[wp-hackers] Help with the API on WordPress.org?

Mike Schinkel mikeschinkel at newclarity.net
Sat Jan 17 23:57:04 GMT 2009

"Otto" <otto at ottodestruct.com> wrote:
Mike Schinkel <mikeschinkel at gmail.com> wrote:
> > P.S. Also, if this is the "preferred" MIME type for serialized PHP 
> > would you agree that web services returning it such as at
> > http://api.wordpress.com should be using it?
> I'm of the general opinion that it doesn't make any sort of 
> difference either way. I mean, yes, you can be pedantic about 
> it and add special code to the thing to make it output a different 
> mime type in the header, but does it have any real-world impact? 
> No, not at all.

Sadly too many people have that view because they don't see the problems when they are coding and testing so they think they don't exist. Mime types matter for security, for maximum interoperability and for enabling serendipitously-discovered use-cases.

> MIME Types are fine and I like the idealized world that sits 
> behind them, where bits of data are typed and applications use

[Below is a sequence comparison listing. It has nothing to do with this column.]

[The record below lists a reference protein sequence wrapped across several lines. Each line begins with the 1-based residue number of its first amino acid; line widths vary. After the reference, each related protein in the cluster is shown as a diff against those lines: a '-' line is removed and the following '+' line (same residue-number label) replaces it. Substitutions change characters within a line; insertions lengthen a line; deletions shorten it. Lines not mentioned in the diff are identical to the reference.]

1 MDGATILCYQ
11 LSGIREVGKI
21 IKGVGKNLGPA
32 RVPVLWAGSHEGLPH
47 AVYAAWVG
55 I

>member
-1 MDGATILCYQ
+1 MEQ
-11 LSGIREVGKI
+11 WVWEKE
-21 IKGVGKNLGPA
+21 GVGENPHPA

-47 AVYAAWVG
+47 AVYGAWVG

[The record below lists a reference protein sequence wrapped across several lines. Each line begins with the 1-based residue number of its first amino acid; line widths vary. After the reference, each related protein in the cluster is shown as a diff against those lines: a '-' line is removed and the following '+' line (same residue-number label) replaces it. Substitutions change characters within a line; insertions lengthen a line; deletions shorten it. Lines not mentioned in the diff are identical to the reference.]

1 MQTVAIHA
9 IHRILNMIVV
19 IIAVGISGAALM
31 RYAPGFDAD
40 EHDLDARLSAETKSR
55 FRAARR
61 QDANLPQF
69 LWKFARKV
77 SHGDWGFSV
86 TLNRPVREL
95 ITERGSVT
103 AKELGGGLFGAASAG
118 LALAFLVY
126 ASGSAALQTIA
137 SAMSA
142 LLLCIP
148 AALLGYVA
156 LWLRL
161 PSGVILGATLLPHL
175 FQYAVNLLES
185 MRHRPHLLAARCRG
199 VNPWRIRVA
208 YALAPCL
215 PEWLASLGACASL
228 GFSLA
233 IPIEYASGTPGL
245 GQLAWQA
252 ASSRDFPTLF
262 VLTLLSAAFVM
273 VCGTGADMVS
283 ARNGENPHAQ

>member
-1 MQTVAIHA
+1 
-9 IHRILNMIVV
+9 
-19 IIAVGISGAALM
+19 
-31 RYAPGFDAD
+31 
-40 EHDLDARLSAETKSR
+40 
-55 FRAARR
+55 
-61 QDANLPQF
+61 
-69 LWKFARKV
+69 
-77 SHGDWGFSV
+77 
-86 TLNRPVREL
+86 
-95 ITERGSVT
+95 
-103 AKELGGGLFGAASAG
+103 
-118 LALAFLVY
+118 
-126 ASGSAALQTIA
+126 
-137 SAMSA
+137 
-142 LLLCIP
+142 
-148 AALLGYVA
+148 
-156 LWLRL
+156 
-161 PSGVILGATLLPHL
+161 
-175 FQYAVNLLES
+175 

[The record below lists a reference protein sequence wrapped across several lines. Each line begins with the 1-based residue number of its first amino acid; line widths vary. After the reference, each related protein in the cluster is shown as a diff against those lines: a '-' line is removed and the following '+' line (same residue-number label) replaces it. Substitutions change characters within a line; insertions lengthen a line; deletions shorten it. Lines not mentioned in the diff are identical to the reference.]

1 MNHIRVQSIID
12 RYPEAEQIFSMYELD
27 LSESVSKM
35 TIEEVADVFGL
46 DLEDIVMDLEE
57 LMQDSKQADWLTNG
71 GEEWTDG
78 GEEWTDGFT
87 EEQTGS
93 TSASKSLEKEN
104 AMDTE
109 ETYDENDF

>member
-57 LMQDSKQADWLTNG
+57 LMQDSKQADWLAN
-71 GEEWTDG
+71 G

> those types and everything sits happily in it's own little fairy 
> village where things are what they are and other things can then 
> handle them correctly. And we'll all have lollipops and candy 
> for breakfast, and pancakes will be free on Tuesdays.
> But I think that on the whole, strict type rigidness causes more
> problems than it solves. It makes absolutely no difference what 
> the mime type returned is unless the client looks at it and acts
> differently based on it.

Sadly the approach you take on this has the opposite effect to what you aspire to. Yes, rigidness causes too many problems, but no one is saying to be rigid on the client end. If you were to instead consider The Robustness Principle[1] a.k.a. Postel's law "Be conservative in what you do; be liberal in what you accept from others" then you'd see that it is better for the server to be strict which then allows the client to be strict or not-strict, whatever it likes. Rigidity only causes problems with the client is rigid too.

I do understand the instinct to rebel from authority, I have it myself, but I hope you can see how arguing for chaos on the response end of the HTTP standards is counter-productive. 

-Mike Schinkel

[1] http://en.wikipedia.org/wiki/Postel's_law

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